“Neatly and succinctly takes readers through ways to understand and interpret the label of ‘antisocial’ behaviour in a wider context, showing how it is socially, historically and culturally produced as well as understood in professional health and policing or correctional contexts.” - Cathy Coleborne, University of Newcastle, Australia “A timely work given the present global shift in the use of social media and violence. Cate Curtis’ book serves as a multinational mini-meta-analytic review of anti-social behaviours” - Richard Langford, University of Hawaii West Oahu “Cate Curtis’ coverage in this book is breath-taking. It is centred on challenging taken for granted assumptions concerning the three Rs: ‘risk’, ‘resilience’ and ‘recovery’ whilst questioning what is respectable everyday activities and extreme behaviour in culture and society.” - Shane Blackman, Canterbury Christ Church University Cate Curtis seeks to disrupt assumptions about anti-social behaviour by bringing together a host of key concepts and theories applicable to the field. Going beyond individualised discussions, the book explores broader concepts such as the social construction of ‘anti-social behaviour’, ‘risk’ and ‘resilience’, and the social contents and influences under which these are most likely to occur. An excellent companion for researchers and postgraduate students in of anti-social behaviour across criminology, social psychology, sociology and social work.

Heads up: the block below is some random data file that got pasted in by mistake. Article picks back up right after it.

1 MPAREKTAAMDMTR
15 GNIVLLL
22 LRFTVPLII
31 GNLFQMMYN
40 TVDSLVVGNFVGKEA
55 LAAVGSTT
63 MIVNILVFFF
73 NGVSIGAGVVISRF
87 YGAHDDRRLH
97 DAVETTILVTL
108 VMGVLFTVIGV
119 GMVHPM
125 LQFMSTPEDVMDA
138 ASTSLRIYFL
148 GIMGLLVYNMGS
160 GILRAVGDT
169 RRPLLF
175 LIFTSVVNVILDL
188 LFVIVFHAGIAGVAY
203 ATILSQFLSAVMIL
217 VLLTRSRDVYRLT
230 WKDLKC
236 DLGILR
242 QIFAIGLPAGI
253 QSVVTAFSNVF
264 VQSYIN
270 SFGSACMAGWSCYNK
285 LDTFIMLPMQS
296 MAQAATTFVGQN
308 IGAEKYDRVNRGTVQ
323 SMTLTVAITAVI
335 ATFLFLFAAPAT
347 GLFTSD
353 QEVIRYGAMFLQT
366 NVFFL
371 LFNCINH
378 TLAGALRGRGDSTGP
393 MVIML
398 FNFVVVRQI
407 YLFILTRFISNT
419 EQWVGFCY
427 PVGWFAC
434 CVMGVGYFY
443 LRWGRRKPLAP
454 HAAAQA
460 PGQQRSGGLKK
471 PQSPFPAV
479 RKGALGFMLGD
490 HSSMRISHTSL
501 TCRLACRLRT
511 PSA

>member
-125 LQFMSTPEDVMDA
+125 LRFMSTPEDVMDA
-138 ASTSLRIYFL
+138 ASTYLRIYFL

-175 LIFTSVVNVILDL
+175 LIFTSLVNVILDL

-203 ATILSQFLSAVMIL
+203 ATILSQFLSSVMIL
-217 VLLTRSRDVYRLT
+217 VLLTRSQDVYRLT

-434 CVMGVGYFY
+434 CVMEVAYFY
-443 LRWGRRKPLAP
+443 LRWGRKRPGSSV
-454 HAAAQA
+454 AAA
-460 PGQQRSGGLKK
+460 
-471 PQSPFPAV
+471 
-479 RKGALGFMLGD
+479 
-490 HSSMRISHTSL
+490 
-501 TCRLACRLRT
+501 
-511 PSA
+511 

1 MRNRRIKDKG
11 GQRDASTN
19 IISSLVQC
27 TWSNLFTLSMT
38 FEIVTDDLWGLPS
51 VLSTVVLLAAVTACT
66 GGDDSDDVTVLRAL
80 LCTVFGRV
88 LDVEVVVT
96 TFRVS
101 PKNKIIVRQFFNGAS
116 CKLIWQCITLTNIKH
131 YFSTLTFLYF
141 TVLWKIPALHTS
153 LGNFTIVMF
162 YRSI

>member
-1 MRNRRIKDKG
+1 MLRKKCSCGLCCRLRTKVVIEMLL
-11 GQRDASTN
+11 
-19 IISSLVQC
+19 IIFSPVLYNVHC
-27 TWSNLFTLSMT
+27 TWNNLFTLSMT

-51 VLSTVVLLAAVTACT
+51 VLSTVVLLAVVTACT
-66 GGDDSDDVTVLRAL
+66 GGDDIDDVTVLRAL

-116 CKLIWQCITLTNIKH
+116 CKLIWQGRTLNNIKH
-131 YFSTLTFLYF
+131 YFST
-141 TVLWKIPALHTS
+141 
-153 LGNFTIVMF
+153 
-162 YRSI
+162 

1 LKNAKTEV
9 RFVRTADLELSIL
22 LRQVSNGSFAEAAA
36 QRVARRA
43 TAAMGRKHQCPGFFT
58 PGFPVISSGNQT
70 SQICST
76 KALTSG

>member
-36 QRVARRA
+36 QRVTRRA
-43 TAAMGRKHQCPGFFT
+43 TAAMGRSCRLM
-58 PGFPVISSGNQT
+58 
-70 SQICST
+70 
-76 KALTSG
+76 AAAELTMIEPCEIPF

- Chapter 1: Introduction
- Chapter 2: Perceptions and Concepts: Constructing Anti-social Behaviour
- Chapter 3: The Politics of Anti-social Behaviour: Policies and Values
- Chapter 4: Ordinary Anti-social Behaviour: Everyday Hassles
- Chapter 5: Anti-social Behaviour as a Social Activity: Group Processes
- Chapter 6: New Technology, New Media: Transmitting New Anti-social Behaviour?
- Chapter 7: Prevention and Intervention: Risk, Resilience and Recovery